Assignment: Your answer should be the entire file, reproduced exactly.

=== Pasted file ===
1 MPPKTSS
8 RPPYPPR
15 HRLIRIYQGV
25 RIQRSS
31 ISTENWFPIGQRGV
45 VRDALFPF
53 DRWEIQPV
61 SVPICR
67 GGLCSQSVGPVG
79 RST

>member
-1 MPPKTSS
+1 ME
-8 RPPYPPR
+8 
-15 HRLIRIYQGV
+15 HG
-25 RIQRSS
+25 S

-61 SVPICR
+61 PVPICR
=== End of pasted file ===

1 MPPKTSS
8 RPPYPPR
15 HRLIRIYQGV
25 RIQRSS
31 ISTENWFPIGQRGV
45 VRDALFPF
53 DRWEIQPV
61 SVPICR
67 GGLCSQSVGPVG
79 RST

>member
-1 MPPKTSS
+1 ME
-8 RPPYPPR
+8 
-15 HRLIRIYQGV
+15 HG
-25 RIQRSS
+25 S

-61 SVPICR
+61 PVPICR